Most people use but only a fraction of the capabilities available in the programs on their computers. Collaboration functionality is increasingly built into software. Given the notion that users already have software that they do not fully know and understand should encourage people to actively pursue getting more out the software they already possess. Manuals, reviews, websites, and vendors are good resources for learning how to maximize the use of their current software. The more you can use the tools you already have, the cheaper, easier, and less disruptive your collaboration efforts will be.
 
Step 8: Research Familiarity with the Current Landscape for Collaboration Tools
 
It is surprising how many people who are simply unaware of common collaboration that can suit their needs across a wide variety of disciplines. Many people think that there are perhaps only one or two products in a particular category of collaboration, when in fact there may be dozens. Step 5 can help you to figure out how to take advantage of the knowledge and experience of others. By becoming familiar and informed with the available collaboration tools it will translate into better choices. Attending vendor webinars (live meetings over the Internet or by conference call), getting demos, and evaluating trial versions of software or services can be helpful in researching collaboration software.
 
Step 9: Set Some Priorities
 
Learning to work more efficient with others begins with a number of steps, and likely several tools. As you reach point B, you may decide to use a bundle of tools rather than a single, multipurpose, one-size-fits-all tool. As with most technology implementation projects its important to start by taking small steps that address common concerns and frustrations and deliver good “bang for the buck.” Historically speaking there have been numerous failures when trying to implement large scale software projects that were never accomplished. To be successful it makes sense to keep your focus on what you use on a daily basis to accomplish your workload rather than trying to build a sophisticated and robust collaboration system right out of the gate.
 
Step 10: Get Buy-in for the Project
Technology projects succeed when people want them to succeed, and where there is solid support from the top, with all groups represented. If your firm or organization’s management is not behind the effort the chances for success are diminished.
Step 11: Consider Your Culture
 
Your collaboration project will see he best results when you work while your firm or company culture and do not significantly change the way your coworkers go about their business. Solicit feedback, be receptive to suggestions, and be the first to admit that you do not have all the answers. Observe and listen.
 
 
 
Step 12: Treat This as a Process
 
Occasionally go back to Step 1 and rework the steps. To get started on developing a collaboration strategy, ask your coworkers a question: “How can I make it easier for you to work with me?” If you ask this question, and the follow the twelve-step program to create a collaboration plan, you’ll be well on your way to enhancing your working relationships with clients, colleagues, and everyone else you encounter in the course of work.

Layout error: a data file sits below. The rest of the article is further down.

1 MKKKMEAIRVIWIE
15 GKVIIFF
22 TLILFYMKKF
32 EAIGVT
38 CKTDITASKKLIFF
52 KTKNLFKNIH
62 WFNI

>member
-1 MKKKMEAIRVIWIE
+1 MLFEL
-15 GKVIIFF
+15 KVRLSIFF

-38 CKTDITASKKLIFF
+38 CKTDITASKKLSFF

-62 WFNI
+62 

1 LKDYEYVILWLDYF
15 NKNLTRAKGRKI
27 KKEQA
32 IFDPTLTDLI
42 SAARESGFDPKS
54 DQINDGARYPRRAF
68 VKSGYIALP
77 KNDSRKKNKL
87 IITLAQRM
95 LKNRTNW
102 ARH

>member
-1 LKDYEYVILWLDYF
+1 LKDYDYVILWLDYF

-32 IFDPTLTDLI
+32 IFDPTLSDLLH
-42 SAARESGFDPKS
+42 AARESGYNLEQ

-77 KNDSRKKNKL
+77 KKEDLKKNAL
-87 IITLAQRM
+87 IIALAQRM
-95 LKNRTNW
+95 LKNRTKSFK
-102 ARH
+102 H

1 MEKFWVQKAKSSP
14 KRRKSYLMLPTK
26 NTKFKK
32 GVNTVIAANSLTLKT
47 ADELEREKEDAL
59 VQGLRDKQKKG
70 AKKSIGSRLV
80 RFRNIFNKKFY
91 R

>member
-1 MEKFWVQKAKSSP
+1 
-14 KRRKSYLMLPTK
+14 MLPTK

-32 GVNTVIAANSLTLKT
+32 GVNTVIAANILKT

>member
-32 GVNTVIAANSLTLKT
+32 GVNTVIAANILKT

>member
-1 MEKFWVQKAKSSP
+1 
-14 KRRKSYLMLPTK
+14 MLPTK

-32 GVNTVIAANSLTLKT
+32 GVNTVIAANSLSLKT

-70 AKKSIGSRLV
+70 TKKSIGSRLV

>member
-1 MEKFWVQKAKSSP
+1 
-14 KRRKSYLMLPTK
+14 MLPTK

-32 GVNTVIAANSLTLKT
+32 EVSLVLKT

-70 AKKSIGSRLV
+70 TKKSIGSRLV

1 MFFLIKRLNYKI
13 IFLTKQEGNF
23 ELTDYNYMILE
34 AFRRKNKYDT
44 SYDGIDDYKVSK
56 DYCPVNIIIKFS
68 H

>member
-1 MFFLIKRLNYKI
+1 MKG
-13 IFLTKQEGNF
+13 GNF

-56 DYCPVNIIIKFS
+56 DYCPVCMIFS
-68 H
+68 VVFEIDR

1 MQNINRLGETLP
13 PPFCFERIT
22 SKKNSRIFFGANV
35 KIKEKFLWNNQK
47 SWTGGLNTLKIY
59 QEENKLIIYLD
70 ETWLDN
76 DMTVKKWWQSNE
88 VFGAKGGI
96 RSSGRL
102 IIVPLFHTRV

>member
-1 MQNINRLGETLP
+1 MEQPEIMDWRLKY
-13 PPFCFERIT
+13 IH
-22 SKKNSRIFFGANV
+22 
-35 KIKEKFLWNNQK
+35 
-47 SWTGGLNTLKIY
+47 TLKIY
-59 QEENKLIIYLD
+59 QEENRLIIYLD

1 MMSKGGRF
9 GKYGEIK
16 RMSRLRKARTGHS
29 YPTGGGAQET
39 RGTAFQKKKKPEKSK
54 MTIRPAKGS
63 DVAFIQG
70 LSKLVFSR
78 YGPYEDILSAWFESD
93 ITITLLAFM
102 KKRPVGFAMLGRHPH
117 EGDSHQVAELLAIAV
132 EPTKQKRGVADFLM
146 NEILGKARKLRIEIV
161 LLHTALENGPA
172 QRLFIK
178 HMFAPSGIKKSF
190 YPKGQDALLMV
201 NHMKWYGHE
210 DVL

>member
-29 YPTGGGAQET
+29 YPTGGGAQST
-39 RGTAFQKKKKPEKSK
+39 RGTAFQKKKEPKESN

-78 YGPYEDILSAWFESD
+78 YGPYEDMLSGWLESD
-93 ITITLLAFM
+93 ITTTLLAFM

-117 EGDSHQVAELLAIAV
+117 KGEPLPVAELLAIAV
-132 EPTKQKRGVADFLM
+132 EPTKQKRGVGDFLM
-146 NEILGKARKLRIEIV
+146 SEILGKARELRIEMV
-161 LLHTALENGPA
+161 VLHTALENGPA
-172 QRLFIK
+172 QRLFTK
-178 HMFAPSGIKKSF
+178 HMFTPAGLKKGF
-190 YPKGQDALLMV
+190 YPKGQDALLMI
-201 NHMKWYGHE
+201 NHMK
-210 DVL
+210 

Sample Client Collaboration Technology Survey
 
Survey Question
 
Part 1: Help Us Work with Your Technology – General
 
  1. What word processing program do you use (name and version)?
 
  1. What email program do you use (name and version)?
 
  1. Do you have a preference for whether we communicate with you by email or other means?
 
  1. In what format do you prefer to receive documents (Microsoft Word, PDF, etc.)?
 
  1. Do you have existing systems that we might make better use of (extranets, electronic billing, etc.)?
 
  1. Do you currently have any compatibility or other technology problems when working with us (please describe)?
 
Part 2: Help Us Work with Your Technology – Collaboration
 
  1. Do you routinely use instant messaging or other forms of communication in addition to email? If so, what software do you use?
 
  1. Do you use Microsoft Word’s Track Changes or a redlining software program to show revisions in draft documents?
 
  1. Do you readily have available Adobe Acrobat?
 
  1. Do you have any preferences or expect any problems in receiving (or sending) PDF files?
 
  1. Do you use a conference call service, or would you prefer that we set up conference calls with our staff for you?
 
  1. Do you already use extranets with customers, partners, or other service providers?
 
  1. Would you like to learn more about using an extranet for your work with the firm?
 
  1. Our clients have found the following benefits of extranets valuable. Please indicate which of the following benefits would be valuable to you:
 
a.      Access electronic copies of filings and final versions of documents.
 
b.      Access electronic copy of your “file” in one place on the Internet.
 
c.      Check on status of filings, due dates, and information.
 
d.      Track various matters in one place.
 
e.      Review and comment on drafts in progress.
 
f.        Send direct messages to others working on a specific matter.
 
g.      All your team members to access documents and files.
 
h.     Obtain information about billing and administrative information.
 
  1. Do you have any special security or firewall issues that we will need to address in working with you?
 
Part 3: Help Us Work with Your Technology – Moving Forward
 
  1. Do you have questions about the technology we use and ways that you might be able to work more efficiently with us?
 
  1. Have you noticed ways that we might make better use of technology to save you money (e.g., reducing copying and postage)?
 
  1. Who is the best person for us to talk with about technology issues when working with you?
 
Thank you for your help. Please fill in the blanks below with your contact information and return the form to _______________________________________________________________
 
Name: ­­­­­­­­­­­­­­­­­­­­­­________________________________________________________________
 
Company: ________________________________________________________________
 
Telephone: ________________________________________________________________
 
Email: _________________________________________________________________